For years, Susan has regretted her decision to drop out of school.
It was the mid-1990s. She was 16 years old and a newly minted driver who was about to begin her junior year at Celina High School.
But the classes “were hard,” she recalled, “and I wasn’t good at math.”
At the time, a job waiting tables at the old Bobcat Café downtown seemed to make more sense. “Then I found out that was a mistake,” said Susan (who asked that her real name not be used).
“It would have been much easier if I would have just finished. I missed out on things, like walking across the stage and getting my diploma,” she said.
Nearly 20 years later, at age 39, she is studying for her GED certificate through twice-weekly Adult Education classes offered free of charge by Celina Independent School District.
The program, which also includes English as a Second Language courses, was founded in 2009 by Jill Roza, the district’s director of adult education services.
Roza learned about an ESL program at a school in Arkansas where her adult daughter was teaching and thought it would be a good fit for Celina.
Back then, Roza was the assistant principal at Celina Intermediate School. She said that she had frequently encountered parents “who didn’t feel comfortable coming into the school system if they didn’t speak English,” which made it difficult to “get them the information they needed for their children to be successful” in school.
“Many did not have a firm foundation in their own language,” she recalled, “and so I wanted to do something that would create that harmony between the community and the school and would make them feel much more comfortable coming into a school setting.”
The first ESL classes in Celina were held from January through May of 2010 at the intermediate school. Plans to move the classes to another building within the district stalled later that year and effectively put the entire program on hold until fall 2011.
Around that time, Roza and her staff began following Denton ISD’s Adult Education and Literacy program, which is offered at satellite campuses throughout Collin County.
As part of the program, Denton ISD provides the curriculum and typically hires and pays the salaries of the instructors who teach its Adult Education courses. “We just provide the facility,” Roza explained.
The classes meet weekly on Tuesday and Thursday evenings at the Celina ISD administration building, at 205 S. Colorado St.
More than 50 students – who live as far away as Howe, Tioga and Pilot Point – are enrolled in ESL classes led by instructor Leticia Williams. However, only a fraction of the students attend regularly.
Williams knows firsthand how daunting it can be to learn the language as an adult: The Mexico native was 29 when she spoke her first words in English.
“So I know what they’re going through,” she said.
Williams spent three decades working as a material handler at Texas Instruments, during which she put herself through college before left the company to become a teacher.
During the day, she teaches Spanish to Denton ISD middle schoolers. This is her first year teaching ESL to adults.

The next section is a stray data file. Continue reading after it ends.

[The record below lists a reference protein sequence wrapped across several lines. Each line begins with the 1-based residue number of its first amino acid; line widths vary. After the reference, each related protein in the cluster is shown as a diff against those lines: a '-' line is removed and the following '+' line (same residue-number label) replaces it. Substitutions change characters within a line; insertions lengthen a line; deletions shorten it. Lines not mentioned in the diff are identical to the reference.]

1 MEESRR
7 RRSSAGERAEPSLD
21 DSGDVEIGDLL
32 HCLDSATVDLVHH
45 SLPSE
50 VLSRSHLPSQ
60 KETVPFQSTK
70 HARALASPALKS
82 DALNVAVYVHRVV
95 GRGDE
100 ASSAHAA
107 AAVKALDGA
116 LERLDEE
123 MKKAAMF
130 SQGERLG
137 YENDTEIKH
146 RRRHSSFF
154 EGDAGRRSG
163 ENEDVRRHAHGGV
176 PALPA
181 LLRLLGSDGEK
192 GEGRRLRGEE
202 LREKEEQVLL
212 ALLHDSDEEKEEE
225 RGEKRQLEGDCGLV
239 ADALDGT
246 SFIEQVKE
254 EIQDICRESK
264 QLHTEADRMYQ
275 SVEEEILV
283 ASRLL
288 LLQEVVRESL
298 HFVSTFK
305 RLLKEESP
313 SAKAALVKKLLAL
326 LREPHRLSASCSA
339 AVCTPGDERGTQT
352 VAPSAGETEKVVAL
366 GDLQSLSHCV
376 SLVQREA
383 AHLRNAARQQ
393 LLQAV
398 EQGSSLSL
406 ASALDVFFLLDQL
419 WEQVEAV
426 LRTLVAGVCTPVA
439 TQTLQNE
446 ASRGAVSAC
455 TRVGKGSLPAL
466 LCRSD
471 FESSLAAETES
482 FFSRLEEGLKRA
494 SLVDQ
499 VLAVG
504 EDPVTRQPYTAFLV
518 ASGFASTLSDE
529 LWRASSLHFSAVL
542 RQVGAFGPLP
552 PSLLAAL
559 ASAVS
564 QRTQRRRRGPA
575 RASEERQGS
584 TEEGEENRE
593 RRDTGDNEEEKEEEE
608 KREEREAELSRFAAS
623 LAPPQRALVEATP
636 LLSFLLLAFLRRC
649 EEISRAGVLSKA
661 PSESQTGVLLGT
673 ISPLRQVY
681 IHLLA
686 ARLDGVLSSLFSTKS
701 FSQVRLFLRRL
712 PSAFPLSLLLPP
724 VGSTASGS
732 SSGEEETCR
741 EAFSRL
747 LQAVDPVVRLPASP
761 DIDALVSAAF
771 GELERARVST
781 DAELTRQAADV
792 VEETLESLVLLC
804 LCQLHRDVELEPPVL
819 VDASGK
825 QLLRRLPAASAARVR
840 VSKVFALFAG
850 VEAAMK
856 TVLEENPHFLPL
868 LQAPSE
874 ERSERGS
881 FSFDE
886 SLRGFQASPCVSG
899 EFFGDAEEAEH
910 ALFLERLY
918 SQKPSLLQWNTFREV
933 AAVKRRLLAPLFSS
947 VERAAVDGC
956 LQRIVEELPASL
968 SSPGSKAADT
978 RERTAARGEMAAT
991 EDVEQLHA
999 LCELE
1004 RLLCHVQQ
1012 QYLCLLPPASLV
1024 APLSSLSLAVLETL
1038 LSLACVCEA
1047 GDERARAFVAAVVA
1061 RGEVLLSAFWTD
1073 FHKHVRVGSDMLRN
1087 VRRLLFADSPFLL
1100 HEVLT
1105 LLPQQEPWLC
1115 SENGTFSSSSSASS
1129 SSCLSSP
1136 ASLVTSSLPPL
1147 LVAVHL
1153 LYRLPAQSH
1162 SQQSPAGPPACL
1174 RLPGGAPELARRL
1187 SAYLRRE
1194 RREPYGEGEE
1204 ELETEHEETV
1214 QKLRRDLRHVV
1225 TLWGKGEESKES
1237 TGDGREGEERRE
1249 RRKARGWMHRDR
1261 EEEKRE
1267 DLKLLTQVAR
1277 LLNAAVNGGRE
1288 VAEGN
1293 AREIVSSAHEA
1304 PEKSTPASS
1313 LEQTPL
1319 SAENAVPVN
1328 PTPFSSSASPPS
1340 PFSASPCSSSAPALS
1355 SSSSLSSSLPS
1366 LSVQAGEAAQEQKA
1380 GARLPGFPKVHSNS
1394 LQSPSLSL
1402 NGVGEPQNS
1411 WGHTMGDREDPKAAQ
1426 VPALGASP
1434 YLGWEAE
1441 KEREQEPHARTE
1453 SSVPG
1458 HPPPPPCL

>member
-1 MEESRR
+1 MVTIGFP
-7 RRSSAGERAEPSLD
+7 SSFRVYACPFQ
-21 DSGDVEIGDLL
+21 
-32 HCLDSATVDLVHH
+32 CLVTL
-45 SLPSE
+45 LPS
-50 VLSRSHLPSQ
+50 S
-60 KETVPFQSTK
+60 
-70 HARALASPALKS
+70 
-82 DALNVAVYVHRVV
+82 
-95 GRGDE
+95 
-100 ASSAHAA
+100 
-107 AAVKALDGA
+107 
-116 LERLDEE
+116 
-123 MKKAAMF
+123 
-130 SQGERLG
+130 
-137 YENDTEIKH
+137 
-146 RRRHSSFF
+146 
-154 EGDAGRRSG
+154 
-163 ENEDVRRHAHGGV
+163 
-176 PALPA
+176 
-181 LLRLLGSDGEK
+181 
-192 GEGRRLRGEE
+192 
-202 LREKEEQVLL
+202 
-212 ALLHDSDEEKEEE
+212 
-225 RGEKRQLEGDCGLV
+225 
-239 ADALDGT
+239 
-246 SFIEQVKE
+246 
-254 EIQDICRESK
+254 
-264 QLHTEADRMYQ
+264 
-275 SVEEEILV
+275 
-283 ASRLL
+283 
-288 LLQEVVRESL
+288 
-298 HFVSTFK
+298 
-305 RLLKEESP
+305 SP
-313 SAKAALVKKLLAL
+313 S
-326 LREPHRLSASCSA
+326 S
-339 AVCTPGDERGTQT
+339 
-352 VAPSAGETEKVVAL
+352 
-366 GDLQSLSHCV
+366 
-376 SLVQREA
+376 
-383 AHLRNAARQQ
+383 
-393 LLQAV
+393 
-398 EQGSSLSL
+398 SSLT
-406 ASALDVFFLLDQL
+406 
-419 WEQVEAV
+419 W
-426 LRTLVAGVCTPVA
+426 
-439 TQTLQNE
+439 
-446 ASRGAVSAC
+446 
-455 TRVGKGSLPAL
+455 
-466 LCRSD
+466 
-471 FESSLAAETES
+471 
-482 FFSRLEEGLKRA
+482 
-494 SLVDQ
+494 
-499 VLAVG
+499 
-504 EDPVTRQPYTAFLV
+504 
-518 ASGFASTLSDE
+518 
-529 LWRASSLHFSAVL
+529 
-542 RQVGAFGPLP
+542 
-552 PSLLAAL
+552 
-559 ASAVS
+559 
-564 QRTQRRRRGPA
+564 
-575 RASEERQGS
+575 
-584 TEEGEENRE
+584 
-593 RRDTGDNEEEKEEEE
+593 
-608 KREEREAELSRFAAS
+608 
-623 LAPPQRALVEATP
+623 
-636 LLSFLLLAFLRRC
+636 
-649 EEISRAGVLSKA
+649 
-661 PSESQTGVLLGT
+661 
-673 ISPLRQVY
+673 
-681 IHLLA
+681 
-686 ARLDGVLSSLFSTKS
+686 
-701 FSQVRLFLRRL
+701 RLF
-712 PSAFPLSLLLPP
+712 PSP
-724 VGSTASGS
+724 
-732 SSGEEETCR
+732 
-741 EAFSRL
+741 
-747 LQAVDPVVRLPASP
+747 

The class this semester is dominated by women, many of whom arrive with their children in tow. Roza said Celina’s is the only Denton ISD satellite campus that offers free child care to its Adult Education students.
On a recent night, Williams stood at the whiteboard and helped a student correctly spell the days of the week. She practiced patience while explaining the difference between a watch and a clock to the group, and praised a pupil for properly pronouncing “wall.”
It wasn’t too many months ago, Williams said, that she was reading books to her adult students. “Now they can read books to me. It’s amazing in such a short time.”
Roza added: “Watching them come into class with their supplies, they are so excited and they want to learn because they know that it’s benefitting their children. Many of them will say,’I want to help my child with their work.’”
A few years ago, Roza added GED classes to the Adult Education offerings.
“Many of [the students] have voiced that once they got through the Adult ESL program, they would love to start working on their GED. It was just a natural progression,” she said.
On the flip side, while Celina schools don’t have a high dropout rate, Roza said certain situations force some students into making the decision to quit their education.
“Not every child goes home to [parents] supportive of their child going to school every day or their child graduating high school,” she explained. “That’s the reason I wanted the GED component. I knew there were people out there who would need that.”
Only a handful of students attend the GED classes. Nevertheless, Roza said, “It’s important to them and they know it is going to make a difference in their lives to have that (certificate). … The bottom line is they’re in class and they’ve put their mind to it that this is where they want to be.”
Susan began attending GED classes about a month ago, deciding to do so only after her two teenage children began to discuss quitting school themselves.
“My kids were like, ‘You dropped out,’ … and that’s what woke me up,” she said. “I was like, ‘Yeah, you’re right and I shouldn’t have done it, and I’m gonna make it right.’”
Susan recently passed the English exam portion of the GED exam and said she hopes to complete the science, social studies and math sections of the test by May – around the same time her 18-year-old son is set to graduate from Celina High School.
“I told him we may have a graduation party together,” she said.